Jennifer Lopez stripper movie ‘Hustlers’ could give STX some welcome relief

Lili Reinhart, left, Jennifer Lopez, Keke Palmer and Constance Wu in "Hustlers."
(Barbara Nitke / STXfilms)

A movie starring Jennifer Lopez as a seasoned stripper who scams Wall Street bankers could provide a much-needed win for studio STX Entertainment this weekend.

The $20-million, R-rated crime drama “Hustlers,” also starring Constance Wu (“Crazy Rich Asians”), is expected to debut with about $25 million in ticket sales in the U.S. and Canada this weekend, according to people who have reviewed pre-release audience surveys.

“Hustlers” should easily top Warner Bros.'s high-profile literary adaptation “The Goldfinch,” which is likely to open modestly at the multiplex.


Meanwhile, Warner Bros.’ horror blockbuster “It Chapter Two,” will probably remain in first place after launching last week with $91 million in domestic grosses.

Pole position?

A strong start for the well-reviewed “Hustlers” would provide a welcome relief for Burbank-based STX, which has struggled to produce breakout hits in recent months.

Though the studio’s Kevin Hart drama “The Upside” surprised by collecting $108 million in ticket sales in the U.S. and Canada earlier this year, flops such as “UglyDolls” and “Poms” raised questions about whether the company could survive with its strategy of producing mid-budget movies amid the dominance of studio tent poles.

However, “Hustlers” appears to have some real momentum behind it. The film, in which a team of former strip club employees enact a Robin Hood-esque scheme against their well-heeled clients in the wake of the 2008 financial crisis, has received stellar reviews and an enthusiastic reception at Toronto International Film Festival. Some movie critics have praised Lopez’s performance as among her career-best. Lopez’s successful 2018 film “Second Act” was also released by STX.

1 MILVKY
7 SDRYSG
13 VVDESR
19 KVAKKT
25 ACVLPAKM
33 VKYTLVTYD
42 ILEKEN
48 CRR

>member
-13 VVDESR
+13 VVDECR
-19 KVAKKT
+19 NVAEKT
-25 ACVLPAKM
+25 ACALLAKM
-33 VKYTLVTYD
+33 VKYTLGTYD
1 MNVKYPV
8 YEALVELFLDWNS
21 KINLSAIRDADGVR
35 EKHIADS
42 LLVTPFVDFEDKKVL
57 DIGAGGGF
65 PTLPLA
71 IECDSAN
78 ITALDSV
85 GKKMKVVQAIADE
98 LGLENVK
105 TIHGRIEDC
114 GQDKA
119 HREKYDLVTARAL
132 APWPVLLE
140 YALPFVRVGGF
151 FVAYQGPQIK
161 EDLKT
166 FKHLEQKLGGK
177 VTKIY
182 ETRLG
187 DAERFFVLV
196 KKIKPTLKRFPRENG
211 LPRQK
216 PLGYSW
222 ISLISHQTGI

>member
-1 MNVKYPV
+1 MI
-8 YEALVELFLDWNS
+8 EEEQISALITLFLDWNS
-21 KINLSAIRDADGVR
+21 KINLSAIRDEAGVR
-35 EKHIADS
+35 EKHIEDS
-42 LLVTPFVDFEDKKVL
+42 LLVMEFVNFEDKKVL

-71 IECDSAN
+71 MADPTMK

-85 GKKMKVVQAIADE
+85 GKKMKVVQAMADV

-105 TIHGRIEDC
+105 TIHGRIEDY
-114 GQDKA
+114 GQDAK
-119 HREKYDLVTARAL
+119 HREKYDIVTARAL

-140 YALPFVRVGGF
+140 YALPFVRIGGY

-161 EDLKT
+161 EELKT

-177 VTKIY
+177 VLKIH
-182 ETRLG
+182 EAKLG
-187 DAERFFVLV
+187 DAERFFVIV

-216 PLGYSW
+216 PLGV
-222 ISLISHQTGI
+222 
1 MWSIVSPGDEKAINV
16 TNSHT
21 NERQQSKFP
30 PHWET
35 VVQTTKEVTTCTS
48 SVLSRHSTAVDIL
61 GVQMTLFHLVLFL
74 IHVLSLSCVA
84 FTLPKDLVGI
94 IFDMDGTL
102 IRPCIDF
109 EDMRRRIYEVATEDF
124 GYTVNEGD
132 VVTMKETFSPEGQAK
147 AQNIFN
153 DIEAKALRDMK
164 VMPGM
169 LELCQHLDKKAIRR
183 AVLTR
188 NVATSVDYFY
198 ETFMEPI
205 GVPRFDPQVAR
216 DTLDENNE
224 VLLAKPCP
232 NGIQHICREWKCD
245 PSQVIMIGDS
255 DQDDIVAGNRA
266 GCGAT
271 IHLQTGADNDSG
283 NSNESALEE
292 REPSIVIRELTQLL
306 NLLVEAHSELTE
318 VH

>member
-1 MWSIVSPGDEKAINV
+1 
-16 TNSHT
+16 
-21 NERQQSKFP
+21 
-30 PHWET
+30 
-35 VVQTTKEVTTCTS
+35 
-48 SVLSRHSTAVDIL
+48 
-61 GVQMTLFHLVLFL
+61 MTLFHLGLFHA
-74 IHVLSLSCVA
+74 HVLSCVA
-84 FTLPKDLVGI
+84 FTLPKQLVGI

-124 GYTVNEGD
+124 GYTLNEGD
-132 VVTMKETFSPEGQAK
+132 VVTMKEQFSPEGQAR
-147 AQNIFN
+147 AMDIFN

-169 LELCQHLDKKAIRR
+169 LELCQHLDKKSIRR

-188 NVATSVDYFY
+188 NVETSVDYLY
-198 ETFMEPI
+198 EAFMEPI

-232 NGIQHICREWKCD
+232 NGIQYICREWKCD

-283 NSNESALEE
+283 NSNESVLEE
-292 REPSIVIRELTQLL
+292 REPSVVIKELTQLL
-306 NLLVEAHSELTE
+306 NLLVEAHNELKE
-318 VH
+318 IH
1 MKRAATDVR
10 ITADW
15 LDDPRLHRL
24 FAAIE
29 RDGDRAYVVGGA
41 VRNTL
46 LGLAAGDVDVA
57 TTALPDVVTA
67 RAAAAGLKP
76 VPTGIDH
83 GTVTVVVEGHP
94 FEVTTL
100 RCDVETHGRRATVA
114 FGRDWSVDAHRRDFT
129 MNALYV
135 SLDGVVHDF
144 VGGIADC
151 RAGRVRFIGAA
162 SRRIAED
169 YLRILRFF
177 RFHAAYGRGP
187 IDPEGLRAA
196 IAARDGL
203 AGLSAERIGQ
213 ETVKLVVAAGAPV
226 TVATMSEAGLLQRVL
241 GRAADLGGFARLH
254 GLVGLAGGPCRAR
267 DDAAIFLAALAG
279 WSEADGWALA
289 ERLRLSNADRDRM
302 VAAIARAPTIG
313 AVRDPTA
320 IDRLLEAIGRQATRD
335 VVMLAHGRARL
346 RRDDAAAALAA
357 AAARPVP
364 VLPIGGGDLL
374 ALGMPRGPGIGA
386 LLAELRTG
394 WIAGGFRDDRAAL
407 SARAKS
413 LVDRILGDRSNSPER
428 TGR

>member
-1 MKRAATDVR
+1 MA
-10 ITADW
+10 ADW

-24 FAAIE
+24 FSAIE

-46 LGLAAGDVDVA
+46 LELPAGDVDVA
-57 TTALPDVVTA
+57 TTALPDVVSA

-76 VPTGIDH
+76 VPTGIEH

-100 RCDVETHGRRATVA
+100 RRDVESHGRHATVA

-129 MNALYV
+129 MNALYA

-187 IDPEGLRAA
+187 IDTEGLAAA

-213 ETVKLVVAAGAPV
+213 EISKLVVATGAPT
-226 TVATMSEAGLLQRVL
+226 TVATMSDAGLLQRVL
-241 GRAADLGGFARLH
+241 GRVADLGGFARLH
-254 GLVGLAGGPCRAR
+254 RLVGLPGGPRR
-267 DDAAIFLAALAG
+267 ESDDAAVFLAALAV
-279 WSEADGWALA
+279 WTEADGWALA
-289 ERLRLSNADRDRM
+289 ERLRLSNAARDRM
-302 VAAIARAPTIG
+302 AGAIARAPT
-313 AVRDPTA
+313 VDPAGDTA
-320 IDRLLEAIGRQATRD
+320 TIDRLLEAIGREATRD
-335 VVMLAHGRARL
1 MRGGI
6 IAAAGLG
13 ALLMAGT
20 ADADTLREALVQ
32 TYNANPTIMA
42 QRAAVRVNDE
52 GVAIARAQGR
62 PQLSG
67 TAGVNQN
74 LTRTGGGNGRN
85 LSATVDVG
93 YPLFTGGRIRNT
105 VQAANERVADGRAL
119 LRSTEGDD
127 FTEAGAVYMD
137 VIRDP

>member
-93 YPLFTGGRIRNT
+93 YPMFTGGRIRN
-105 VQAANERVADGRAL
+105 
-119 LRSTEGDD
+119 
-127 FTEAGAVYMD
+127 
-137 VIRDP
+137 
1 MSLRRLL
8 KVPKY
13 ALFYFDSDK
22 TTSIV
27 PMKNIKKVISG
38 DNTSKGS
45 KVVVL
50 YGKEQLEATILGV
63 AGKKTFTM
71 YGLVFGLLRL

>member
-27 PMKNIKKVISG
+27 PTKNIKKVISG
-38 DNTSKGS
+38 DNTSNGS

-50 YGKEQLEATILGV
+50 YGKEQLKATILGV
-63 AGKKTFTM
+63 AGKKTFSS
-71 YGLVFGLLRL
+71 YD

The film’s ensemble of actresses also includes Julia Stiles, Keke Palmer and Lili Reinhart, along with music stars Cardi B and Lizzo. Directed by Lorene Scafaria, the movie was inspired by a 2015 New York Magazine article titled “The Hustlers at Scores,” by Jessica Pressler.

For the birds?

Warner Bros.'s “The Goldfinch,” the weekend’s other major wide release, is expected to debut with $7 million to $12 million, which would represent a moderate launch for the $40-million production.

Based on the 784-page Pulitzer Prize-winning novel by Donna Tartt, “The Goldfinch” has all the elements of a prestige drama. Directed by John Crowley (“Brooklyn”) and shot by the legendary cinematographer Roger Deakins, the movie stars Ansel Elgort as a young man whose mother was killed in a bombing at the Metropolitan Museum of Art in New York.

But the 2 hr. 29 min. film’s commercial prospects could be hampered by poor reviews, indicated by a 29% score on Rotten Tomatoes. The risky picture was co-financed by Amazon Studios, which reportedly covered at least 30% of the budget in exchange for the streaming rights.

Warner Bros. is riding high on the success of “It Chapter Two,” from its New Line division. The $80-million production has collected $190.5 million in worldwide receipts so far, including $94 million from overseas. The film will probably add $35 million to $40 million to its domestic tally through Sunday.